Road and sea are major options for moving freight. The main working seaports are Belfast, Derry, Warrenpoint and Larne. Major routes are from Belfast to Stranraer and Liverpool, and from Larne to Fleetwood, Troon and Cairnryan.
There are daily direct flights out of three Northern Ireland airports to destinations such as Paris, Rome, Barcelona, Amsterdam and New York. London is only an hour away by air and all four major London airports are serviced directly from Belfast. The George Best Belfast City Airport serves the region's main city. The City of Derry Airport serves the North West.
Belfast International Airport is the main gateway to Northern Ireland. Courier businesses run services from the 24-hour centre.
Trading with the Republic of Ireland
Northern Ireland is the only part of the UK that shares a land border with a euro currency country - the Republic of Ireland (ROI).
The Enterprise Express provides high-speed rail links between Belfast and Dublin. For more information about cross-border trading, see exporting to the Republic of Ireland.
Business networks in Northern Ireland
Networking plays a major part in building a business. You can make new contacts and get advice, and also meet potential partners and clients at decision-making level.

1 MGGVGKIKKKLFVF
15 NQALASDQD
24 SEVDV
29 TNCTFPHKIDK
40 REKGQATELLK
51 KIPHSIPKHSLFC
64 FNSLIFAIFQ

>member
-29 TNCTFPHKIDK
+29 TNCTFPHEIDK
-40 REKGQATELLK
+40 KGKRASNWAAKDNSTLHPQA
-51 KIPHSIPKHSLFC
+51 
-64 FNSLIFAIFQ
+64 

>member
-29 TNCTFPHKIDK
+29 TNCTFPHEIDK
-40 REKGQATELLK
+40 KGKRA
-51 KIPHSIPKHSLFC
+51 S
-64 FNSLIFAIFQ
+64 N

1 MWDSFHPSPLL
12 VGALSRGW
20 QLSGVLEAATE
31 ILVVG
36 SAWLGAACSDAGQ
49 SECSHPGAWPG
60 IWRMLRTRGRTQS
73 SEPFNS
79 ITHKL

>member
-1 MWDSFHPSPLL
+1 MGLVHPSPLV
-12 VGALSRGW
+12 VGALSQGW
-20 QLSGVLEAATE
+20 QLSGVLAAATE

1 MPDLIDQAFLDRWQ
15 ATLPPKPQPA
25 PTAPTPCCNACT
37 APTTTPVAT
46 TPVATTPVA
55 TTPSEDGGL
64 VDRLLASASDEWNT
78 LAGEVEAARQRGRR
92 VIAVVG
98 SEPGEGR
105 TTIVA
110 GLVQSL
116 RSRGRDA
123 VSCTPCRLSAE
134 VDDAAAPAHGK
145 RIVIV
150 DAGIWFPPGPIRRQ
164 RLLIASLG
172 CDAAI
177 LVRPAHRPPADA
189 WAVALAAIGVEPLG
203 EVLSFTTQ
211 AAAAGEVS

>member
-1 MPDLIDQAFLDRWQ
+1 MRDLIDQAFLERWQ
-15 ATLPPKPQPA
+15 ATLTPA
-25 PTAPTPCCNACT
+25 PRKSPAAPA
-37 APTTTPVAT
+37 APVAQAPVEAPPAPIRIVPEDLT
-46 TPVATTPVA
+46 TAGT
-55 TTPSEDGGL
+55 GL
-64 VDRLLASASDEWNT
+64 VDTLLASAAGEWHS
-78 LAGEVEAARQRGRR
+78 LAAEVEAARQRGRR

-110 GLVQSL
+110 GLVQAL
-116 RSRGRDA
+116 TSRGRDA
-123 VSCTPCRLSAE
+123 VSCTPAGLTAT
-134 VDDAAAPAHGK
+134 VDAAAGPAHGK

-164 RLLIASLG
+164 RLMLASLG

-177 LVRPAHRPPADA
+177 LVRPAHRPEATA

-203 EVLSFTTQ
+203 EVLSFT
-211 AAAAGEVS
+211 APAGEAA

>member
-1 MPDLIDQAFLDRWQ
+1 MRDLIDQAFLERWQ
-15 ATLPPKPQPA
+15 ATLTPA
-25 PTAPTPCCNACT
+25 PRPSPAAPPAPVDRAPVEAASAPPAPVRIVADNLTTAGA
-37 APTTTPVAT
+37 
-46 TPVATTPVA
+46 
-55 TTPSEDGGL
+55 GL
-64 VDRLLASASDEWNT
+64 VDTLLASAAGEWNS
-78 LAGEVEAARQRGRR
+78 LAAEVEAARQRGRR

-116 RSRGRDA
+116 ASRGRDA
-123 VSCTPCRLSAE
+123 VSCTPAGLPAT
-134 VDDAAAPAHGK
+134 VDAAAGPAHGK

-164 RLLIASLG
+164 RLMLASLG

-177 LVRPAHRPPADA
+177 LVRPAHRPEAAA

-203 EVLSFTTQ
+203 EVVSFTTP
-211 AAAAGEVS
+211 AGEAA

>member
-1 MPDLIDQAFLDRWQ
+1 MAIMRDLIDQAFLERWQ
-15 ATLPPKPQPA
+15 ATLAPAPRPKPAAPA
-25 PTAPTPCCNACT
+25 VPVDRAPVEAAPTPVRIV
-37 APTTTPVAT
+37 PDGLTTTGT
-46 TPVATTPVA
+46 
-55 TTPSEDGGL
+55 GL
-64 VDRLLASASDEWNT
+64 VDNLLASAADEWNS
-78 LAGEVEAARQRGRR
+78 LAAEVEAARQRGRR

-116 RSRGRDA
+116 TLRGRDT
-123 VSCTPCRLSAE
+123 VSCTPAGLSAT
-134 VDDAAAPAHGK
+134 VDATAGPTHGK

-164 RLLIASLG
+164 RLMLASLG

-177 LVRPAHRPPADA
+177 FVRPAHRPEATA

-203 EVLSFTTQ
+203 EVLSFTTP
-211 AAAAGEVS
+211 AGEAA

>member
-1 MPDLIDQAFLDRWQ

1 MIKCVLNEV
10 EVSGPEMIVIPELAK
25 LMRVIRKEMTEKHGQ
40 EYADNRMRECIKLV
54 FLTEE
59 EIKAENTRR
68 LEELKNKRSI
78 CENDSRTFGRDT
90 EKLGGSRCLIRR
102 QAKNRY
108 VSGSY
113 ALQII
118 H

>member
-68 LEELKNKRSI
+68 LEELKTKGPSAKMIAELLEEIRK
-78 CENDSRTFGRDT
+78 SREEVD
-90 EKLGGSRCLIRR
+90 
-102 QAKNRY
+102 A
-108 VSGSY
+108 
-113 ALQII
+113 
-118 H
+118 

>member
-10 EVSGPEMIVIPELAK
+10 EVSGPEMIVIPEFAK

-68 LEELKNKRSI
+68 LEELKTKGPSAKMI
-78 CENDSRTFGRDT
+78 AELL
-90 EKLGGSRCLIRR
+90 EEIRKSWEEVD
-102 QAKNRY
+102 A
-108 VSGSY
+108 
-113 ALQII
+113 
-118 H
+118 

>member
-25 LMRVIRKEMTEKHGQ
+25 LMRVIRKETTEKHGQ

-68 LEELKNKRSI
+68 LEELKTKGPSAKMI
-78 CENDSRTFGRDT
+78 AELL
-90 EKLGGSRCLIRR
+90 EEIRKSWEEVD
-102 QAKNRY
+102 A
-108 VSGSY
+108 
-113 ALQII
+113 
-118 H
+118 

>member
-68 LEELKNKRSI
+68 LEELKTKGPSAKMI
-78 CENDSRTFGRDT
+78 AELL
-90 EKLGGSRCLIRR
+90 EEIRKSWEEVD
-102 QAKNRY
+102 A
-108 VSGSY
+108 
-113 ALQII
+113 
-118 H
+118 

All the main centres in Northern Ireland have Chambers of Commerce. They may also have business clubs. These include the Institute of Directors (IoD) and the Rotary Club, which host business and social events - find your local institute.
Find contact details for your local Rotary Club .
The Northern Ireland Chambers of Commerce (NICC) have more than 4,000 members across Northern Ireland. It represents all types and sizes of business, and can help put you in touch with others in your area.
The Federation of Small Businesses (FSB) aims to protect the interests of small business. Find out about the Northern Ireland branch of FSB.
You may aim to network with contacts in the Republic of Ireland (ROI). InterTradeIreland's Acumen programme arranges contact between businesses in Northern Ireland and people in ROI industries. These could be decision makers in large businesses or public-sector organisations.
How to get the most out of networking